Kay Warren is an evangelical leader, author, AIDS activist, and co-founder of Saddleback Church in Southern California. Along with her husband, Rick, Warren founded Saddleback in 1980 with just a single family to fill the pews. Today it has 120-acre campus, 22,000 weekly attendees, and has provided spiritual guidance and source material to over 400,000 ministers worldwide.
In 2002, Warren became "seriously disturbed" by the scope of the AIDS epidemic; she has since set up an AIDS ministry at Saddleback and spoken out about the disease around the world. Warren is the co-founder and co-director (with her husband) of The Global PEACE Fund, which fights poverty, disease, and illiteracy.
Warren has spoken to the United Nations Global Coalition on Women and AIDS. In 2006, Warren was among eight women honored for their humanitarian efforts at the CNN Inspire Summit. Warren is the author of Foundations Participant's Guide and Dangerous Surrender: What Happens When You Say Yes to God.
Question: Is the President’s AIDS plan working?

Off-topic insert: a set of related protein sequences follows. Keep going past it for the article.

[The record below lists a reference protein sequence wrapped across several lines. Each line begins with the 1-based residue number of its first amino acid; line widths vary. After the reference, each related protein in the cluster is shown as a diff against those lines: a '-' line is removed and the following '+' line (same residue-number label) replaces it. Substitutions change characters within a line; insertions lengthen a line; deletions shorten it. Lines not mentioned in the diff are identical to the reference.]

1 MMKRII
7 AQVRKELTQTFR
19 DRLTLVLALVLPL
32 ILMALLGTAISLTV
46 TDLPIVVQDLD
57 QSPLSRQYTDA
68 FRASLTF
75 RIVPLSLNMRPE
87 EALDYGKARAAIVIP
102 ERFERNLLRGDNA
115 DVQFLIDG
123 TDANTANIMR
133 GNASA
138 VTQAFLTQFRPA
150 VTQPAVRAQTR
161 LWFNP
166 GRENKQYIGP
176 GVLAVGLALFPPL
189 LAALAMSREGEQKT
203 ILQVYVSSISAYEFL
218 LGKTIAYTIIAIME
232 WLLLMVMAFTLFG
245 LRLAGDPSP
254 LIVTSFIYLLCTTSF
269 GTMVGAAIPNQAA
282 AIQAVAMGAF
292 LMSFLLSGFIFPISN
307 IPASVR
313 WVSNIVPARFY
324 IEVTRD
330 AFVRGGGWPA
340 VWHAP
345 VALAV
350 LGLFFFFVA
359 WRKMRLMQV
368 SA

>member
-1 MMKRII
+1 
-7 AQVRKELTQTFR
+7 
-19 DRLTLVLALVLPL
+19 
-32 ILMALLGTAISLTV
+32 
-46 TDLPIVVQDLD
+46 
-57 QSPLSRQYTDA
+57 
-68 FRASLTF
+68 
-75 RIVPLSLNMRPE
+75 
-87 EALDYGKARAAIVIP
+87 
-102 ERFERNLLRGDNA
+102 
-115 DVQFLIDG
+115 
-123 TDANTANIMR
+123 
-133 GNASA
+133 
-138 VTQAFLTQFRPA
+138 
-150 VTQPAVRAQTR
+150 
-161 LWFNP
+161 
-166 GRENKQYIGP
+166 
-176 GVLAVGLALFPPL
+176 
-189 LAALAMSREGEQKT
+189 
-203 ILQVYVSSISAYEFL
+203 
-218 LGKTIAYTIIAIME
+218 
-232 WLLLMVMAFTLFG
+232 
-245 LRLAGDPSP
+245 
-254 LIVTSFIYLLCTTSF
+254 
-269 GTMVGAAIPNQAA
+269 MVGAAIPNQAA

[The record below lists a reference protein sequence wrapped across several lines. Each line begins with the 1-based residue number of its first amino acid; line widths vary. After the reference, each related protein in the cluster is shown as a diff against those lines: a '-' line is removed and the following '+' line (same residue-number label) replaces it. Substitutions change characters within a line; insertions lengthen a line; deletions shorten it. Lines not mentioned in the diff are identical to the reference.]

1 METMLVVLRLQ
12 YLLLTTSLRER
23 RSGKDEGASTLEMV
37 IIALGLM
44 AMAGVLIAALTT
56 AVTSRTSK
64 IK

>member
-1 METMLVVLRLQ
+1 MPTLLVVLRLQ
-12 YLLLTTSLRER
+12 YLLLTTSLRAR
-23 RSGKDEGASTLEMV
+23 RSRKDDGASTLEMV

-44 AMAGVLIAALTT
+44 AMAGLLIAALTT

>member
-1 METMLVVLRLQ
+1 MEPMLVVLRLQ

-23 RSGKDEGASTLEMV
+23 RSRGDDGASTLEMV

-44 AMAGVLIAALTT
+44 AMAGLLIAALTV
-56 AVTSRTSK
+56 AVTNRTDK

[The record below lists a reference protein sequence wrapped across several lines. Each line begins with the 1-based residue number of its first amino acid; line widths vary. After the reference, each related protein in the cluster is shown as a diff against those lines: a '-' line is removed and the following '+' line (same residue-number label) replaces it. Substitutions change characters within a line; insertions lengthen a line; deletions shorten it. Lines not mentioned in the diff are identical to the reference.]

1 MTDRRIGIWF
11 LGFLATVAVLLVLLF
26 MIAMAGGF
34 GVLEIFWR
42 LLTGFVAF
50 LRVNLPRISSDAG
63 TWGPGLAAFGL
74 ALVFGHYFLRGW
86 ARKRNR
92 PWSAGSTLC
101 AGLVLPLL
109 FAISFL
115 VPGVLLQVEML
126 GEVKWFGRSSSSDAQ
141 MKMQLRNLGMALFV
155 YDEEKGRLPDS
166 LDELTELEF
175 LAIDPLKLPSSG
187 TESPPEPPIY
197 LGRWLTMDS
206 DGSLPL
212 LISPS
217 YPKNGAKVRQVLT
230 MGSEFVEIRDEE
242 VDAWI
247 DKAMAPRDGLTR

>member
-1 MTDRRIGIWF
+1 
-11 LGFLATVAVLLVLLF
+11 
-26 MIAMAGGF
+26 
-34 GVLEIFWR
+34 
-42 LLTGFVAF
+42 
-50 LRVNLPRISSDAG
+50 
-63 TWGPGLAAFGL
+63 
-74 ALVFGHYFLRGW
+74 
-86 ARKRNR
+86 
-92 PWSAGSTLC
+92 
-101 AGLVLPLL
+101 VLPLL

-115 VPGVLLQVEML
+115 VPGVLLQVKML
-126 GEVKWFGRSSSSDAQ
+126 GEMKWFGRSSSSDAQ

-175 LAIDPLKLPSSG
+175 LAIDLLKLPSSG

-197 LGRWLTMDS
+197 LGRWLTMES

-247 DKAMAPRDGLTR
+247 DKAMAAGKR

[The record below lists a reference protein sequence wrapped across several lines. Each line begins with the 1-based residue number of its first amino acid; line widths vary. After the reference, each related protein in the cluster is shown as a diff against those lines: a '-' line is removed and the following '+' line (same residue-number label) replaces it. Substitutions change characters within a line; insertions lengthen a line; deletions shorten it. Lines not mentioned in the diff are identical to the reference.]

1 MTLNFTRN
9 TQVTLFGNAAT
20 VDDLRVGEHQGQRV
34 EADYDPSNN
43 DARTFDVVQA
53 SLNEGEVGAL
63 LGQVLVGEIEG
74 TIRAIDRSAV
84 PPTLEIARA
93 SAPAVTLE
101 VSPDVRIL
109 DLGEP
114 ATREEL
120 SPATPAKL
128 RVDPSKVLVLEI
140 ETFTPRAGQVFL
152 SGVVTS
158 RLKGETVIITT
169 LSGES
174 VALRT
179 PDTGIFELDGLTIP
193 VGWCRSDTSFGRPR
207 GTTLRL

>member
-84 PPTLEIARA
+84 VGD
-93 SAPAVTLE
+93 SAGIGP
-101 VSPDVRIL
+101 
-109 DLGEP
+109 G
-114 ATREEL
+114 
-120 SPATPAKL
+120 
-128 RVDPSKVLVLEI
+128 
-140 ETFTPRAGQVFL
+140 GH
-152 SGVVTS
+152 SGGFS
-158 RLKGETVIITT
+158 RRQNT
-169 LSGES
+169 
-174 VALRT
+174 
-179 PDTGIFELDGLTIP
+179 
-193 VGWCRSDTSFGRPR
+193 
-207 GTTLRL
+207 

Warren: Well the President’s Emergency Plan for AIDS Relief I think is actually one of the boldest moves that any President has made about HIV. There really isn’t anybody who has done as much as he has to committing U.S. funds to the fight against HIV. And if you’re asking do I think that his approach about prevention, I think there’s some confusion over that. Some people talk about abstinence only, when really if you look at the information, it’s including abstinence. I completely disagree with those who would want to do away with talking to people about abstinence. My own view of it is that . . . that all approaches are needed. It’s not just this. It’s not just this. It’s not just that. I do not believe that the solution to HIV/AIDS is to condomize the whole world. That is not the total solution. Neither do I believe that just telling people to abstain from sexual relationships is the whole answer. I think it’s much more complex than that, and I think the President’s plan includes all those different approaches. I don’t know how anybody can really argue that for two people to remain virgins until they get married . . . how can anybody say that doesn’t protect you against HIV or any other sexually transmitted disease? It does. How can anybody say being faithful in your relationships – not having multiple partners, not having affairs, not having concurrent partners – how can anybody say that being faithful doesn’t protect you against HIV? It does. But I would also say how can anybody say that . . . that the consistent and correct use of condoms if you’re gonna have sexual intercourse . . . how can anybody say that doesn’t add some protection against HIV? So to me it’s really all of it. but this is where I disagree with some folks as well. I think we’ve given into the lower goal – the lower goal of just managing HIV. I wanna end it. I wanna stop it. I’m not content with just managing this virus that destroys families; that kills men and women in the prime of their lives; that leaves children with no parents. I’m not content with that in any way that I would be content with just trying to manage polio, or just manage smallpox, or to just try and manage cancer. What’s our goal for all of that? It’s to get rid of it. So I would love to stop HIV. And I think that if we just talk about correcting . . . correct and consistent condom use, and limiting the number of partners, and needle exchange – offering needle exchange – and waiting for sexual debut – waiting until you’re older to have sex – that’s one way to slow it. But I think if we wanna stop it, which is my goal . . . It’s a very audacious goal, and most people would say it’s not possible, but it is my goal. That's gonna require men and women to make (29:01) commitments to being virgins. It’s gonna require people teaching men and boys how to respect women and girls. A lot of women and girls aren’t really given choices around the world. They are victims of gender violence. They’re abused. They’re taken advantage of. And until men really will decide that they’re gonna respect women, and not violate them, and not force them into sexual encounters, then that’s gonna make it difficult to stop it. And until I think we open the door to the church as the church around the world being a part of the solution to HIV – both prevention, care, treatment, and support; and then unless we make a commitment to stay faithful to one partner for life, I don’t think we can stop it. Recorded on: 12/11/07